Relying on the word of several "Republican sources," Time is reporting that Vice President Dick Cheney played an active role in delaying news reports that he had shot a fellow hunter.
According to the magazine, White House press secretary Scott McClellan was not told of Cheney's involvement in the shooting until 6 a.m. Sunday, at which point, a Time source says, McClellan began pushing hard to have the information released immediately. "But that did not happen right away," Time says. Instead, the magazine reports, "Cheney insisted on carrying out a strategy he had worked out with the ranch owner, Katharine Armstrong, in which she was to call a trusted reporter at the local paper, the Corpus Christi Caller-Times, to disclose the news."
Armstrong began calling the reporter around 8 a.m. Texas time but did not connect with him until around 11 a.m., Time says. The Caller-Times finally posted the news on its Web site just before 2 p.m. Texas time -- nearly nine hours after McClellan started pushing for its release and nearly a full day after the incident occurred.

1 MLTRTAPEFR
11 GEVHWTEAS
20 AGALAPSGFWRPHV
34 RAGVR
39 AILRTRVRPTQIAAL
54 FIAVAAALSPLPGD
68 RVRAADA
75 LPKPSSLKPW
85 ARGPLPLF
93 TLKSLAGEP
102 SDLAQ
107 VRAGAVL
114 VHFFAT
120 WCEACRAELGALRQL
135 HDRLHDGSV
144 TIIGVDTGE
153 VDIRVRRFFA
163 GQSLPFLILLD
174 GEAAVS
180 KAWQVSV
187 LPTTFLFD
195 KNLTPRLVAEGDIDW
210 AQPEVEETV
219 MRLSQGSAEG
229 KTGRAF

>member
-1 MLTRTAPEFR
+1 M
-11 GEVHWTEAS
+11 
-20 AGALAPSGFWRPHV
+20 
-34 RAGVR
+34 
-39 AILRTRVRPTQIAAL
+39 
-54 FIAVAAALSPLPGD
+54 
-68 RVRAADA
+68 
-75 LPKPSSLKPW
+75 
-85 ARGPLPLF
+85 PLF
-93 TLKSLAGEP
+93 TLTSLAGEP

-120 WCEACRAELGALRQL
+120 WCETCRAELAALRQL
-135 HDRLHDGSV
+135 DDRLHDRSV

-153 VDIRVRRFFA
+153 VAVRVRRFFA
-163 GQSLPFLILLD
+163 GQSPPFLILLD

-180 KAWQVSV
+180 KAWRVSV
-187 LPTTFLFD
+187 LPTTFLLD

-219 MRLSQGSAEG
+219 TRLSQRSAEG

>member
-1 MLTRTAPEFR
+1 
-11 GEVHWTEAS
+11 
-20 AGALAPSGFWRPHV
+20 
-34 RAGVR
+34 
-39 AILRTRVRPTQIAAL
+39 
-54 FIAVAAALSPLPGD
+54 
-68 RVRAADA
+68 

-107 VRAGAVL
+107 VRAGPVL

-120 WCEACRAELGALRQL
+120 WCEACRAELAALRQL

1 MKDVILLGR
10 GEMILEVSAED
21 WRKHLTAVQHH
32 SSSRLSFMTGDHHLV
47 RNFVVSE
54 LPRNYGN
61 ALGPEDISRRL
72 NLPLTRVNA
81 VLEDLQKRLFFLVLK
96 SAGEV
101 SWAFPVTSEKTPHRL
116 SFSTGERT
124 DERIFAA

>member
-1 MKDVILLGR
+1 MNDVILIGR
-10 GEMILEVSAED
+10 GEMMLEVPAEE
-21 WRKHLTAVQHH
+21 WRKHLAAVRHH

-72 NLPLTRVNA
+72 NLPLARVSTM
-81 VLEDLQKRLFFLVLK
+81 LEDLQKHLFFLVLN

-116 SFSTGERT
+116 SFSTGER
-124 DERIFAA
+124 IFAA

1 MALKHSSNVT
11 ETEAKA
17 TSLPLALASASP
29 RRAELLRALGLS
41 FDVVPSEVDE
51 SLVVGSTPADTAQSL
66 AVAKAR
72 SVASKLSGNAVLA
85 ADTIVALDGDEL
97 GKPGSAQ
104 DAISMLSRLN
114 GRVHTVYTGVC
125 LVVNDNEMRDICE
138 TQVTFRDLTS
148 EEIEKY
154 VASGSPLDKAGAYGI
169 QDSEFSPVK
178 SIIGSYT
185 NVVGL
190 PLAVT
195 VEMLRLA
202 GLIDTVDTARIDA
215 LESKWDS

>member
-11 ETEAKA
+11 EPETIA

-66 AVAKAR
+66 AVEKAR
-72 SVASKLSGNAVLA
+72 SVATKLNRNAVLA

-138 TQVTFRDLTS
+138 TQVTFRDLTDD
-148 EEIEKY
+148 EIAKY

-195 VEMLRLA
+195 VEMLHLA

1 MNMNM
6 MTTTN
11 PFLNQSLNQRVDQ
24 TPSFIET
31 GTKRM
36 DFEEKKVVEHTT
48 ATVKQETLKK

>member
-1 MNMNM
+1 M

Armstrong and the White House have put out conflicting stories about Cheney's involvement in spinning the news. As Media Matters has noted, Armstrong, the Bush-Cheney Pioneer who hosted the hunt, told CNN that she did not believe that the vice president's office was aware that she was going to report the incident to the local press. At his press briefing Monday, McClellan said that Cheney "spoke with [Armstrong] directly, and they agreed that she would make it public."
"So you're saying that she is lying, that her statement is not correct?" a reporter asked McClellan. "No," he said, "you ought to check with her."
If Time is right, McClellan's account is closer to the truth: Cheney wasn't just aware of the plan to call the local press; he had "worked out" that "stragegy" with Armstrong himself, then ran interference when others tried to get the news out sooner.